It is a significant issue. When nationalists tackle building their country, they need to define who is not part of the nation. There are constantly dissidents and minorities who do not or can not adhere to the nationalists’ preferred artistic design template. In the lack of moral authority, nationalists can only develop themselves by force. Scholars are almost unanimous that nationalist governments tend to be authoritarian and overbearing in practice. In past generations, to the level that the United States had quasi-established official religious beliefs of Protestantism, it did not regard true religious liberty. Worse, the United States and numerous specific states used Christianity to support slavery and segregation.
What is Christian nationalism, and how is it different from Christianity? How should Christians think about nations, particularly about the United States? Christians should acknowledge that patriotism is excellent because all of God’s production is good, and patriotism helps us value our particular location in it. Christian nationalism believes that Christianity specifies the American country and that the federal government needs to take active actions to keep it that method. Widely, Christian nationalists assert that America is and must remain a “Christian country.” Not merely as an observation about American history but a prescriptive program for what America must continue to be in the future.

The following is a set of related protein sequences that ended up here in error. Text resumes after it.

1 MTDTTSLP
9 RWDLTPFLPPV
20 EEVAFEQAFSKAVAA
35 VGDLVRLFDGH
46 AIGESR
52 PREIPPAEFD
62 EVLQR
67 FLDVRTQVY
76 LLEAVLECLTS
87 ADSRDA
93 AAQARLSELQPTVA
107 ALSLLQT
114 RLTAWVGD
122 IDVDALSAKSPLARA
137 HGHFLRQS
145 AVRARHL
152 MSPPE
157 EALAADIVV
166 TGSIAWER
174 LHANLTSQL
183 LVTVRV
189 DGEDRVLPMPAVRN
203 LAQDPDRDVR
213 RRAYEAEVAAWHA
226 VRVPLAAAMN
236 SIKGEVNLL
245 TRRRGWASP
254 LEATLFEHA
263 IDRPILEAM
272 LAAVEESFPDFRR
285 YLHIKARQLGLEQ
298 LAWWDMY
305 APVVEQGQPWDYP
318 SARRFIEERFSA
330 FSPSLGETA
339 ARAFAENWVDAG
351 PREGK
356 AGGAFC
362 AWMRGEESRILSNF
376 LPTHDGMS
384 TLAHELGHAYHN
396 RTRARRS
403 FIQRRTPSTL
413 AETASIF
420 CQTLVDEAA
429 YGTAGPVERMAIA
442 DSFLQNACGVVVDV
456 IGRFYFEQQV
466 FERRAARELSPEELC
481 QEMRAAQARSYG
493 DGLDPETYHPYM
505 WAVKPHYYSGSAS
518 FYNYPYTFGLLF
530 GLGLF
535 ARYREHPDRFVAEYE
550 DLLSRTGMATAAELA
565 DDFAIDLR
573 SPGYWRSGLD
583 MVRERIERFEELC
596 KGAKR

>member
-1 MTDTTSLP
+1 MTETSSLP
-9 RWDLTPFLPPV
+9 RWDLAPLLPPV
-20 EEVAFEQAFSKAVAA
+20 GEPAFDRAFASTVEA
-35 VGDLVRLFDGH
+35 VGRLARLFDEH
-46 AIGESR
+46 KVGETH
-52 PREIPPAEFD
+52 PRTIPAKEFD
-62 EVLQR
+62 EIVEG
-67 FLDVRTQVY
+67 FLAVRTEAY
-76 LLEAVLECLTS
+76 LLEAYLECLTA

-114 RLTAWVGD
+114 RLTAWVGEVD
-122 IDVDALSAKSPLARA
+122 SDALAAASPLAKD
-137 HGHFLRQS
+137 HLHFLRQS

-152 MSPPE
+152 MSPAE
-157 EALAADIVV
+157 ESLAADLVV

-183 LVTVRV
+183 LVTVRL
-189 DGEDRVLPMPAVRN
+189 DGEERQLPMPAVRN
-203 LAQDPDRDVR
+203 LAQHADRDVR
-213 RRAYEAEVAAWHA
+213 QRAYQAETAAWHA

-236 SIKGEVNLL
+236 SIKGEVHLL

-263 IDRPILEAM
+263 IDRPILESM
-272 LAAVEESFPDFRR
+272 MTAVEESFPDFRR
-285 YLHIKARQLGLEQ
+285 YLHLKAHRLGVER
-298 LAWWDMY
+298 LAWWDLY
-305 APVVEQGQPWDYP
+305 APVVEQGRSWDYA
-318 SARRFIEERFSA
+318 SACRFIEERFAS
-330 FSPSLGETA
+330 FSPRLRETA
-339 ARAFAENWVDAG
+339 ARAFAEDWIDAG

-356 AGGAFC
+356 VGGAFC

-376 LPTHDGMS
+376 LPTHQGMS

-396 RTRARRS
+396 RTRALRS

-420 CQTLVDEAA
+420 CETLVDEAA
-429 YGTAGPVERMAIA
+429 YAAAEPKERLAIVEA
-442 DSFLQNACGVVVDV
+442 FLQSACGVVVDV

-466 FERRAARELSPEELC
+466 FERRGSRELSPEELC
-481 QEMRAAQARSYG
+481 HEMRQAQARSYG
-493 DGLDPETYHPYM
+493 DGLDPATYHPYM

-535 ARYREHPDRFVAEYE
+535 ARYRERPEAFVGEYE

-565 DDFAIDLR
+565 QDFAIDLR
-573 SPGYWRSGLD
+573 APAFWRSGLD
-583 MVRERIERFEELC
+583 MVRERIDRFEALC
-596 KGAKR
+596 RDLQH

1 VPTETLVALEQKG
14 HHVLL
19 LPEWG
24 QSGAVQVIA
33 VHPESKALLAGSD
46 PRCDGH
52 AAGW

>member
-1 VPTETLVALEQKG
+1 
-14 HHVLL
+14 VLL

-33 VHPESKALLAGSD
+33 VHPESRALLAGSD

One reply on “Christian nationalism? How is it different from Being Christian?”
I couldn’t disagree with you more.
The Old Testament was writing in a time of tribes and tribal loyalties; the translation into “nation” connotes ideas that were never part of the text. As the New Testament goes, Rome is the closest thing to a modern nation-state, and it’s not very close to what we have now. The same criticism of the translation applies.
Christian nationalism has its basis in bigotry. directly contradicting the teachings of Jesus with regard to the treatment of “strangers.” Christian academies popped up in the 1960s following passage of the Civil Rights and Voting Rights Acts expressly for the purpose of removing kids from newly integrated public schools. That’s also when and why Southern Democrats defected to the GOP.
Ben Franklin — a key player in the creation of the US Constitution — was the first to invite a representative of Islam to address an audience in Philadelphia. Several leaders including Franklin, Jefferson and Washington professed Deism, which is different from what we now call Christianity. Part of the American Revolution was fueled by rebellion against the Church of England and against the notion that any religion have a “preferred place” in this republic.
Note that in the oath of allegiance, the phrase “Under God” was added in the 1950s as an anti-Communist act. It had nothing to do with the founding of this country.
Much like the Christian Right helped bring Hitler to power, it can destroy this country as well.
There’s the famous quote from Gandhi: “I like your Christ. I don’t like your Christians. They are so unlike Christ.”
It’s way past time for a rebirth in Christian churches to realign them with what Christ actually taught.